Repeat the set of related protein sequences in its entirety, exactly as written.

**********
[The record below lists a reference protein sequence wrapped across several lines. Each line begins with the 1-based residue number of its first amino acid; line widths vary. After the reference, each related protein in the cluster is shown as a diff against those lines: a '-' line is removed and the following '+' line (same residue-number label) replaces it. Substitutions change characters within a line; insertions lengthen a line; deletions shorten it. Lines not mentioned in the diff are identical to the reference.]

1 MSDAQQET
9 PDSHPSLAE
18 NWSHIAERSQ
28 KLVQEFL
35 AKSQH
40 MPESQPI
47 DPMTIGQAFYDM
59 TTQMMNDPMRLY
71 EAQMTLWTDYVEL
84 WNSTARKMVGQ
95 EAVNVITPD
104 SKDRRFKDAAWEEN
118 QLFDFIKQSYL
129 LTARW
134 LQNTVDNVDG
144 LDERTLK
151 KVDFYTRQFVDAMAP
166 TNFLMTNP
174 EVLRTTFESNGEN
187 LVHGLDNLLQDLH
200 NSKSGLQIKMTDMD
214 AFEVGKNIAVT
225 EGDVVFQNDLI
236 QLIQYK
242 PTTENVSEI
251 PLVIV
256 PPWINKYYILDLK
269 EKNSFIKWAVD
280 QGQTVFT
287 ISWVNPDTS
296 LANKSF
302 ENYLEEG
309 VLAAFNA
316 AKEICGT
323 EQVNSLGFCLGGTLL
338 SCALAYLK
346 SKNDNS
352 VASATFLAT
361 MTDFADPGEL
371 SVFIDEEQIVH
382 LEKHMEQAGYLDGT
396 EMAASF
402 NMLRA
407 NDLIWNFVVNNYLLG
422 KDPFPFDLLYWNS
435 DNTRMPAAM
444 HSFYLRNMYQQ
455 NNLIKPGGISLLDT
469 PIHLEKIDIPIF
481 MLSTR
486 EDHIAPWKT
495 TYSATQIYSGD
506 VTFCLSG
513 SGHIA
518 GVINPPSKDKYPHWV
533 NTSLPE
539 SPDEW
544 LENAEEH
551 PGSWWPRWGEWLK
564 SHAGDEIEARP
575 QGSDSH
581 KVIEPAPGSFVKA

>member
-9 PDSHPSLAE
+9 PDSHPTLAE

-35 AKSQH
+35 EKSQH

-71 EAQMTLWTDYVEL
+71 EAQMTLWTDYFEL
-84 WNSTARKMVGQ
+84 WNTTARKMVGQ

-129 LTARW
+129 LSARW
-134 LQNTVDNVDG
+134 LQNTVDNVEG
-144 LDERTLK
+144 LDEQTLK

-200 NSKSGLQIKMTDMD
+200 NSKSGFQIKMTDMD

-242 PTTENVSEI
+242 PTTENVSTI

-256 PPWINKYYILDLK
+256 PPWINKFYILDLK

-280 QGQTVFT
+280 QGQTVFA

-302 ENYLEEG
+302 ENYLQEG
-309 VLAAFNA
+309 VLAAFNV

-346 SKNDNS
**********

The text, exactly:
[The record below lists a reference protein sequence wrapped across several lines. Each line begins with the 1-based residue number of its first amino acid; line widths vary. After the reference, each related protein in the cluster is shown as a diff against those lines: a '-' line is removed and the following '+' line (same residue-number label) replaces it. Substitutions change characters within a line; insertions lengthen a line; deletions shorten it. Lines not mentioned in the diff are identical to the reference.]

1 MSDAQQET
9 PDSHPSLAE
18 NWSHIAERSQ
28 KLVQEFL
35 AKSQH
40 MPESQPI
47 DPMTIGQAFYDM
59 TTQMMNDPMRLY
71 EAQMTLWTDYVEL
84 WNSTARKMVGQ
95 EAVNVITPD
104 SKDRRFKDAAWEEN
118 QLFDFIKQSYL
129 LTARW
134 LQNTVDNVDG
144 LDERTLK
151 KVDFYTRQFVDAMAP
166 TNFLMTNP
174 EVLRTTFESNGEN
187 LVHGLDNLLQDLH
200 NSKSGLQIKMTDMD
214 AFEVGKNIAVT
225 EGDVVFQNDLI
236 QLIQYK
242 PTTENVSEI
251 PLVIV
256 PPWINKYYILDLK
269 EKNSFIKWAVD
280 QGQTVFT
287 ISWVNPDTS
296 LANKSF
302 ENYLEEG
309 VLAAFNA
316 AKEICGT
323 EQVNSLGFCLGGTLL
338 SCALAYLK
346 SKNDNS
352 VASATFLAT
361 MTDFADPGEL
371 SVFIDEEQIVH
382 LEKHMEQAGYLDGT
396 EMAASF
402 NMLRA
407 NDLIWNFVVNNYLLG
422 KDPFPFDLLYWNS
435 DNTRMPAAM
444 HSFYLRNMYQQ
455 NNLIKPGGISLLDT
469 PIHLEKIDIPIF
481 MLSTR
486 EDHIAPWKT
495 TYSATQIYSGD
506 VTFCLSG
513 SGHIA
518 GVINPPSKDKYPHWV
533 NTSLPE
539 SPDEW
544 LENAEEH
551 PGSWWPRWGEWLK
564 SHAGDEIEARP
575 QGSDSH
581 KVIEPAPGSFVKA

>member
-9 PDSHPSLAE
+9 PDSHPTLAE

-35 AKSQH
+35 EKSQH

-71 EAQMTLWTDYVEL
+71 EAQMTLWTDYFEL
-84 WNSTARKMVGQ
+84 WNTTARKMVGQ

-129 LTARW
+129 LSARW
-134 LQNTVDNVDG
+134 LQNTVDNVEG
-144 LDERTLK
+144 LDEQTLK

-200 NSKSGLQIKMTDMD
+200 NSKSGFQIKMTDMD

-242 PTTENVSEI
+242 PTTENVSTI

-256 PPWINKYYILDLK
+256 PPWINKFYILDLK

-280 QGQTVFT
+280 QGQTVFA

-302 ENYLEEG
+302 ENYLQEG
-309 VLAAFNA
+309 VLAAFNV

-346 SKNDNS